March 26, 2007 at 3:17 pm (Uncategorized)

Crocuses are out


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New England; Rockport

February 26, 2007 at 6:00 am (Uncategorized)

We decided to escape Cambridge yesterday and took a trip to the beach. It was sunny and freezing, and quite windy but Rockport, on Cape Ann, was very cute even in winter. The colonists moved in around the 1700s and the winding streets on the point look that old, as do the oldfashioned shops. There is lot of sweet and fudge shops, but interestingly you couldn’t get a drink in a restaurant until 2005!

The revolt against rum

“In 1856 a gang of 200 women lead by Hannah Jumper swept through the town and destroyed anything containing alcohol in what is called “Rockport’s revolt against rum” and banned alcohol from the town. Except for a period in the 1930’s the town has remained one of 15 Massachusetts dry towns. Since then alcoholic beverages could not be purchased in Rockport, but in April 20, 2005 the town ballot passed a home rule petition to allow the sale of alcohol by restaurants.”

That was a long lasting revolt. Here’s some pictures…


The frozen estuary


The harbour


Bear skin point (no horses)


Ice-cream store


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New York

January 29, 2007 at 6:02 am (general)

We were pretty proud of our efforts on arrival in New York. I hadn’t really gone to sleep the night before because that is what I do when I get excited, especially if I know I got to get up near the middle of the night. I’ve got used to that though, every exciting/stressful/big (and not so big) event type thing I have done has usually been preceeded by little, if any, sleep the night before; interviews, exams, marriage, holiday, christmas… So we got up early, and were the first people to walk on the snow, and got our four and a half hour bus to New York. We passed through the Bronx, and Harlem, and then arrived in the middle of Manhattan. Immediately in a new place you look for what it is like, what is different, what is the same, what is it like? I loved what we saw of New York. It had a real city feel, it felt vibrant and proud, and sort of tough.


Time Square

Our hotel was near ‘Koreatown’, and we shared a bathroom with the other guests, and a little family of cockroaches, which was okay because I didn’t think to much about the time I found a cockroach nest in the back of a second-hand fridge in an old flat, or the vision of the pile of eggsacs which still pop up in nightmares. We had a view of the roof of a building and the high walls of all the other buildings. It was nice though, and had a TV which was a novelty, we got to see all the advertisements for pharmaceuticals which could treat anything from heart disease to your legs feeling a bit funny before you go to sleep, which is evidently a medical problem treatable by a course of drugs…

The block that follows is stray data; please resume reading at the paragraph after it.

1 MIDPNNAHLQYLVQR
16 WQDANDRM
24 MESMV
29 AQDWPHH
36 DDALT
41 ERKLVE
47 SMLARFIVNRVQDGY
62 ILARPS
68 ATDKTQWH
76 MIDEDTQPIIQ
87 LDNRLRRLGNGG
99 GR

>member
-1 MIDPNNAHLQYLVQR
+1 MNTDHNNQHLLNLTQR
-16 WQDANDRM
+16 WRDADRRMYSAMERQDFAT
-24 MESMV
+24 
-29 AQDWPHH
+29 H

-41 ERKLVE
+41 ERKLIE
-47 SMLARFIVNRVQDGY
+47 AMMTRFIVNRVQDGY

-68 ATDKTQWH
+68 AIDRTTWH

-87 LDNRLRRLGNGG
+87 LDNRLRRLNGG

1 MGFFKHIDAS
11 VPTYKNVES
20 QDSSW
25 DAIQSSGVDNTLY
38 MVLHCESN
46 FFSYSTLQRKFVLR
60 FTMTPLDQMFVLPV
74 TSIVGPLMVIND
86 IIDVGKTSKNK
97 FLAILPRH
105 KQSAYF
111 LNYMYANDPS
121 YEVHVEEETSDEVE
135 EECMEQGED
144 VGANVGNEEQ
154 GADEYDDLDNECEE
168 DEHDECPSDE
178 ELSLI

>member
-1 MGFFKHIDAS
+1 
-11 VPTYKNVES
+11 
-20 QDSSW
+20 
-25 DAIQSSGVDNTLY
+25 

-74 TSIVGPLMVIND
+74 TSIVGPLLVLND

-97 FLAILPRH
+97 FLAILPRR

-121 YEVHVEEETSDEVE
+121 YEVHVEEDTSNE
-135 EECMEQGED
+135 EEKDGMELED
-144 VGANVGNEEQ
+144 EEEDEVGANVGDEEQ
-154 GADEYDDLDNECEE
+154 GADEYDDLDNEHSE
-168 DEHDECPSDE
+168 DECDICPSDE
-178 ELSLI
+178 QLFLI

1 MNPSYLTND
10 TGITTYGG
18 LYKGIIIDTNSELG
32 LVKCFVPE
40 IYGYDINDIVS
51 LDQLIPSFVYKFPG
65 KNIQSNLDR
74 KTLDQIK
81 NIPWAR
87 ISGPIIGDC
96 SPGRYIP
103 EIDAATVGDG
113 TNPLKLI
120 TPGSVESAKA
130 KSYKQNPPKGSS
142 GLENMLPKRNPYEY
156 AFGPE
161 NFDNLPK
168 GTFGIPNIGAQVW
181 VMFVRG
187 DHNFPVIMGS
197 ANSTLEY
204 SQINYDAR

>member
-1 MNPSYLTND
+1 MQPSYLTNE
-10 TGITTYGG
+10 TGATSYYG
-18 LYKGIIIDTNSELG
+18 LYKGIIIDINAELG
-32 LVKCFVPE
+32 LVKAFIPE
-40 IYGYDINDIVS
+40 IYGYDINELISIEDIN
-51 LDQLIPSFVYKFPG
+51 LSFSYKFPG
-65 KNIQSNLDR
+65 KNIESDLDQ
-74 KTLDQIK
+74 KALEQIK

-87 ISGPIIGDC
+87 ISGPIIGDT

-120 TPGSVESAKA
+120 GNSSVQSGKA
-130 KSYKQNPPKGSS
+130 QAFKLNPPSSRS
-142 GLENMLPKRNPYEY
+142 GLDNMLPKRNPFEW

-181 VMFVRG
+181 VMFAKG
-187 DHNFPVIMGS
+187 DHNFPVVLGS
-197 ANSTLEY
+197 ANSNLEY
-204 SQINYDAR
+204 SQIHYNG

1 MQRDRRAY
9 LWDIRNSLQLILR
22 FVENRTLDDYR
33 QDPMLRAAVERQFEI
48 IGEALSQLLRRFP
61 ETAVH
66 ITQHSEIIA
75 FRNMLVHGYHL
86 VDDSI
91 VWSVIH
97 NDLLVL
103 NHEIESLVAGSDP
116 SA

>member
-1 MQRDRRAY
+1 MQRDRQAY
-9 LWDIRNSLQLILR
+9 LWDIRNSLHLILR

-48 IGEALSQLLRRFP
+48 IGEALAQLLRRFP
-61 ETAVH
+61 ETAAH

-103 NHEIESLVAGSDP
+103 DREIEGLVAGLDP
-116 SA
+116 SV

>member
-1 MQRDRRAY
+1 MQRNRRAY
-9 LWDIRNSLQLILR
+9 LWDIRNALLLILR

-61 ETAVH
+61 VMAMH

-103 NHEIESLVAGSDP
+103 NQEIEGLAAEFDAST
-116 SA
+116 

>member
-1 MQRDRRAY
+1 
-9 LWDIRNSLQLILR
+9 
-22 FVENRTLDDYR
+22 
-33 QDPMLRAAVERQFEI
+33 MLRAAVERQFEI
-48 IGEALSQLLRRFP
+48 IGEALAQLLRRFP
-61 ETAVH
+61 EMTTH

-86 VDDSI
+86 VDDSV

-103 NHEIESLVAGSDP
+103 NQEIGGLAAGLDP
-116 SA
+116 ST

Little Italy meets Chinatown

We had planned our days out a bit and did everything we had wanted to do – we got student rush tickets to Les Miserable on Broadway the night we arrived, which reminded me of the lovely Sarah Lee, and Josie Burdon because I somehow remember them singing the songs… We marveled in Time Square; walked the whole length of the island, wandered and ate our way through little Italy and Chinatown; by Brooklyn Bridge where Will Smith was shooting a movie; passed by the WTC hole; rode the ferry to Staten Island by the Statute of Liberty; and ate dinner in Soho. We met some friends from Cambridge for a coffee, and visited the MET and MoMA, of which MoMA was my best. Seeing some of the paintings I had loved in real life was a highlight. MoMA also gives you a little thing you can listen to which explains the paintings. It was interesting to hear an explanation of Jackson Pollock’s drip paintings, though the room with a light going on, and then off, was a bit of a stretch.


Appreciating some art. 
We road a lift to the top of the Rockefeller Centre which cost a right pinky (Mark gave up his)  but was worth it, and saw the place where Diego Rivera’s painting would have been. Winter really arrived while we were there, it got down to -15C with a wind chill of minus a million. We figured out wearing two scarves was a useful way to not freeze the inside of your nose, and that making a list of the ten people we’d invite to hang out with for a weekend (anyone in the whole world, but must be alive), and the ten worst people is a good way to pass a long bus drive home.